Music

Reggae named global cultural treasure

ENTERTAINMENT YEAR-IN-REVIEW 2018 NEWSMAKER

Sunday, December 30, 2018

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The Jamaica Observer continues its reflection on the year in entertainment. The daily column looks on the achievers, trendsetters, those who died and the controversies.

In November Reggae music secured a coveted spot on the United Nations' list of global cultural treasures.

UNESCO, the world body's cultural and scientific agency, added the genre to its collection of “intangible cultural heritage” deemed worthy of protection and promotion.

“This is a historic day. We are very, very happy,” noted Entertainment and Culture Minister Olivia “Babsy” Grange.

“Anywhere you go and say you're from Jamaica, they answer 'Bob Marley,'” said Grange, adding that the distinction “underscores the importance of our culture and our music, whose theme and message is 'one love, togetherness and peace.'”

UNESCO noted that while reggae started out as “the voice of the marginalised” it was “now played and embraced by a wide cross section of society, including various genders, ethnic and religious groups.”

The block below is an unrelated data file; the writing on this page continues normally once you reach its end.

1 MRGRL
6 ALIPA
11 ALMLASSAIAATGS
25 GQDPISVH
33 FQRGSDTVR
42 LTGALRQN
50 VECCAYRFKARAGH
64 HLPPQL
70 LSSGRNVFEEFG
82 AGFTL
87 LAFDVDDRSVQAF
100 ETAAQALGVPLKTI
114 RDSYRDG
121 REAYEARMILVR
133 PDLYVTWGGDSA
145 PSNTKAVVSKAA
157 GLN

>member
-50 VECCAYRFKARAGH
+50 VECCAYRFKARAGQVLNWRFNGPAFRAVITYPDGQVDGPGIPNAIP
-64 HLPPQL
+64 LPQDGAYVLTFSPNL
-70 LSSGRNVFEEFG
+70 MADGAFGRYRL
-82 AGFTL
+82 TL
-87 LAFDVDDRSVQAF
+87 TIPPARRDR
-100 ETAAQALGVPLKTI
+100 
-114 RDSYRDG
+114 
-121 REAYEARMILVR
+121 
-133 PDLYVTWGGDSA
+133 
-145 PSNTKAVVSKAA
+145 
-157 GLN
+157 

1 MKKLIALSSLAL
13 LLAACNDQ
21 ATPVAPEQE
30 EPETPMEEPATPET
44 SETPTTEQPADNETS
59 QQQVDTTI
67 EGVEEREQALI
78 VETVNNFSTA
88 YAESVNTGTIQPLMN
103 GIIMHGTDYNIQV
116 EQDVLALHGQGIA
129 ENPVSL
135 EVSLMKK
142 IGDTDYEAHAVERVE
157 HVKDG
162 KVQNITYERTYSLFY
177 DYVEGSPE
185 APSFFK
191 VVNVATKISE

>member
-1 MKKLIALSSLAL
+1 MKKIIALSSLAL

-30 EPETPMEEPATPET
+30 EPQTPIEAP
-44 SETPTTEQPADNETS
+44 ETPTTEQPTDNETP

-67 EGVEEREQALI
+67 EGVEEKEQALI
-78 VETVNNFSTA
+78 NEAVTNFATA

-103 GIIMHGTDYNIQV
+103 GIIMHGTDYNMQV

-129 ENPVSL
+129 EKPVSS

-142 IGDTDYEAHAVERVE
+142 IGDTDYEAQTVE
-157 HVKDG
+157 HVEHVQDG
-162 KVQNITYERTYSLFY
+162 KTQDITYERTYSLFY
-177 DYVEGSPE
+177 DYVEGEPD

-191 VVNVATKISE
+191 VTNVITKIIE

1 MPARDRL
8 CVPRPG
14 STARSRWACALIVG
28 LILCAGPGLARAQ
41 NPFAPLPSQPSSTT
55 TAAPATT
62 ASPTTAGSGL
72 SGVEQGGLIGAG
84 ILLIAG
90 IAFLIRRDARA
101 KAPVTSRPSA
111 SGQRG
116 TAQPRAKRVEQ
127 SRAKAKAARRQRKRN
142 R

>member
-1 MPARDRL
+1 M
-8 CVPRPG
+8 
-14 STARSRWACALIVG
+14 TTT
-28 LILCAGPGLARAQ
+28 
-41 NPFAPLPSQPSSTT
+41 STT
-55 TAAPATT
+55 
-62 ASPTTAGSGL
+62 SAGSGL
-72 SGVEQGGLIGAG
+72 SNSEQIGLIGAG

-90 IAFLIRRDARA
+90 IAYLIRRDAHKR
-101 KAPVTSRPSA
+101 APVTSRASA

Its “contribution to international discourse on issues of injustice, resistance, love and humanity underscores the dynamics of the element as being at once cerebral, socio-political, sensual and spiritual”, Paris-based UNESCO added in a statement.

Reggae joins a list of cultural traditions that includes the horsemanship of the Spanish Riding School in Vienna, a Mongolian camel-coaxing ritual and Czech puppetry, among more than 300 other traditional practices.

Jamaica applied for reggae's inclusion this year at a meeting of the UN agency on the island of Mauritius, where 40 proposals were under consideration.

While largely symbolic, inclusion on the UNESCO cultural heritage list can serve to raise the profile of the country and the practice.


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